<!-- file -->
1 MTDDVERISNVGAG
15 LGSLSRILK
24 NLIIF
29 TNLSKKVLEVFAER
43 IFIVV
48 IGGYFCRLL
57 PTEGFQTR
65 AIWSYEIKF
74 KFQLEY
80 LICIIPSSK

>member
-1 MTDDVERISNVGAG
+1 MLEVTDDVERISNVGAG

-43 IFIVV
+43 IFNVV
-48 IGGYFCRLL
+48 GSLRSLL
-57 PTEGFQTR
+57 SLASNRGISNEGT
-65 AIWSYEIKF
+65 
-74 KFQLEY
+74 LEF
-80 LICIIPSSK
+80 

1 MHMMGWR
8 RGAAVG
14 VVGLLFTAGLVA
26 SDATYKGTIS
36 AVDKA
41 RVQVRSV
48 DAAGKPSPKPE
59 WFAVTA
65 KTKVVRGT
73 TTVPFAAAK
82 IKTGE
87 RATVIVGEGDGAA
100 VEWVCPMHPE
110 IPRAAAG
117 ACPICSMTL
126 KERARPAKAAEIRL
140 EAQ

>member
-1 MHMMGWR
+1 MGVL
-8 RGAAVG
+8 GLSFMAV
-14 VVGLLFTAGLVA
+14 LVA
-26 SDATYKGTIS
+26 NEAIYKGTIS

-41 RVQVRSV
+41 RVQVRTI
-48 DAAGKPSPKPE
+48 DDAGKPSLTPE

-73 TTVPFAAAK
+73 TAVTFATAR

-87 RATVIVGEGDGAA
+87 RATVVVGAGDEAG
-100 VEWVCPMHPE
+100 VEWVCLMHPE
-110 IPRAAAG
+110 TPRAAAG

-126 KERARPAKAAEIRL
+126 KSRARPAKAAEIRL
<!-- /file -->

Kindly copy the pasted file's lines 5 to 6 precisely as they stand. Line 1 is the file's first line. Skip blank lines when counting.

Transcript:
43 IFIVV
48 IGGYFCRLL